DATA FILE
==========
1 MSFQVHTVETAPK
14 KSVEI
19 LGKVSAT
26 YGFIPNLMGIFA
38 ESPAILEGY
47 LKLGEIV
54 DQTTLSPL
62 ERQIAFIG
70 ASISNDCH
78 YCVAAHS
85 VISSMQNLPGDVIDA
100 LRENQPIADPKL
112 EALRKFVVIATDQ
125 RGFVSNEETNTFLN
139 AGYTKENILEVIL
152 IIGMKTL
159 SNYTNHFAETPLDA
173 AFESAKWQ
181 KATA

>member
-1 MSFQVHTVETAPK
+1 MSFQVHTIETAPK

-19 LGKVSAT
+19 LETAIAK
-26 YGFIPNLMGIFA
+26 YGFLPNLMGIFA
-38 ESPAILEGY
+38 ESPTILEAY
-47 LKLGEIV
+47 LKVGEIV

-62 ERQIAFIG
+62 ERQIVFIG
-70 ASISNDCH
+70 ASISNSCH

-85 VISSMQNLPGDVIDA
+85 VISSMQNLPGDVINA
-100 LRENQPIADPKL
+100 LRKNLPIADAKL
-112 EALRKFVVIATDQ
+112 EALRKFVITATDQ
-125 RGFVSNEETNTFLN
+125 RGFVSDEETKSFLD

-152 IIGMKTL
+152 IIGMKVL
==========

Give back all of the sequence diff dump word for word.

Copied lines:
1 MSFQVHTVETAPK
14 KSVEI
19 LGKVSAT
26 YGFIPNLMGIFA
38 ESPAILEGY
47 LKLGEIV
54 DQTTLSPL
62 ERQIAFIG
70 ASISNDCH
78 YCVAAHS
85 VISSMQNLPGDVIDA
100 LRENQPIADPKL
112 EALRKFVVIATDQ
125 RGFVSNEETNTFLN
139 AGYTKENILEVIL
152 IIGMKTL
159 SNYTNHFAETPLDA
173 AFESAKWQ
181 KATA

>member
-1 MSFQVHTVETAPK
+1 MSFQVHTIETAPK

-19 LGKVSAT
+19 LETAIAK
-26 YGFIPNLMGIFA
+26 YGFLPNLMGIFA
-38 ESPAILEGY
+38 ESPTILEAY
-47 LKLGEIV
+47 LKVGEIV

-62 ERQIAFIG
+62 ERQIVFIG
-70 ASISNDCH
+70 ASISNSCH

-85 VISSMQNLPGDVIDA
+85 VISSMQNLPGDVINA
-100 LRENQPIADPKL
+100 LRKNLPIADAKL
-112 EALRKFVVIATDQ
+112 EALRKFVITATDQ
-125 RGFVSNEETNTFLN
+125 RGFVSDEETKSFLD

-152 IIGMKTL
+152 IIGMKVL